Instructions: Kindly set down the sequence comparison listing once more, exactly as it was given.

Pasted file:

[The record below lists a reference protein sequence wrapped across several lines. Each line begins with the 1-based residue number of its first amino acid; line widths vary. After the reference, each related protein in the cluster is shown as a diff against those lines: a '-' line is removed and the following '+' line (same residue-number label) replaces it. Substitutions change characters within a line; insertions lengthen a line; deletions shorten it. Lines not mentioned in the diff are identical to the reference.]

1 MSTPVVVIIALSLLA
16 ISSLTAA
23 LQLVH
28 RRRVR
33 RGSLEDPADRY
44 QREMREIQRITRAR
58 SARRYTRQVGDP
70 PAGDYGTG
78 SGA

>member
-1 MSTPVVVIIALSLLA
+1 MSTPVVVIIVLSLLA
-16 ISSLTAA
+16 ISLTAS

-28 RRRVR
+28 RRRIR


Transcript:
[The record below lists a reference protein sequence wrapped across several lines. Each line begins with the 1-based residue number of its first amino acid; line widths vary. After the reference, each related protein in the cluster is shown as a diff against those lines: a '-' line is removed and the following '+' line (same residue-number label) replaces it. Substitutions change characters within a line; insertions lengthen a line; deletions shorten it. Lines not mentioned in the diff are identical to the reference.]

1 MSTPVVVIIALSLLA
16 ISSLTAA
23 LQLVH
28 RRRVR
33 RGSLEDPADRY
44 QREMREIQRITRAR
58 SARRYTRQVGDP
70 PAGDYGTG
78 SGA

>member
-1 MSTPVVVIIALSLLA
+1 MSTPVVVIIVLSLLA
-16 ISSLTAA
+16 ISLTAS

-28 RRRVR
+28 RRRIR